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Opposition councillors warn Brighton and Hove heading for schools crisis
Brighton and Hove is on the brink of a major school places crisis.
That is the stark warning from councillors after a report suggested the city’s schools could run out of places in the next three years.
A new council report states the city has enough secondary school places to meet demand until 2017 but then they will be full or almost full.
By the end of the decade the council will be expected to supply 1,500 places for 11 to 16 year old pupils in total – the equivalent of another large secondary school.
Opposition councillors said the current Green majority had no idea how to tackle the imminent crisis after the report highlighted there was “no obvious site” for a new secondary school in the city.
At a full council meeting Labour’s Anne Pissaridou said: “What this document reveals is we’re on the brink of a major crisis in secondary places.”
After the meeting, she said: “It is simply unacceptable that the Green administration has allowed a situation to develop whereby the city will run completely out of secondary school places by 2017, meaning parents’ preferences will be restricted.
“The additional numbers of pupils expected in secondary schools has been known for some time, so why didn’t they take action sooner?
Also speaking after the meeting, Andrew Wealls, Conservative spokesman for children and young people, said: “I’m frustrated we’re in this position.
“There’s a danger this will be solved in a less than optimal outcome.”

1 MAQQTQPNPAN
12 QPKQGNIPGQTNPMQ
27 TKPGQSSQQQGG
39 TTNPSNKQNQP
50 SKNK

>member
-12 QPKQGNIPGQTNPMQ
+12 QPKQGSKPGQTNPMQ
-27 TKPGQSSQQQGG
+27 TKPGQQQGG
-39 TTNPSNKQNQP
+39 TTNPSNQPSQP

But Green councillor Sue Shanks denied the council was facing a crisis and warned councillors about making the problem into a political issue.
She said: “I don’t think there’s a crisis in our schools. Everybody can’t go to schools like Dorothy Stringer but we’ve got places in our schools.”
Council leader Jason Kitcat said the council was working to provide places and indicated Toads Hole Valley as a place that could accommodate a school.
He added that the council was also working with existing schools and academies to address the issue.
He said government policy, which means any new build has to be an academy or free school, meant the council was tasked with meeting demand but could no longer supply it on its own.
He added: “We either need to expand all the current schools or create another one and there have been significant discussions to do that."
In December last year Michael Gove, the secretary of State for Education, announced that Brighton and Hove will receive £3.9 million for 2014/15, £12 million for 2015/16 and £12.6 million for 2016/17 for capital projects.
Speaking to The Argus, Pinaki Ghoshal, the council’s executive director of children’s services, said the city would not run out of school places by 2017. He said: “By 2019 that’s when things get more complicated.
"The fact we’re going to need additional secondary school places has not been a surprise.
"We’ve known for a few years we need additional secondary places but the bulge of children are still in primary school. In secondary places we haven’t seen a significant increase.”
He added that the council had only just confirmed it would be getting £24 million from the Government for investment in extra places.
Mr Ghoshal said many schools were already oper- ating above the capacity they were originally designed for.
But in a message to reassure parents, he said: “All children will get a school place in the city of Brighton and Hove. There’s no crisis in 2017.”
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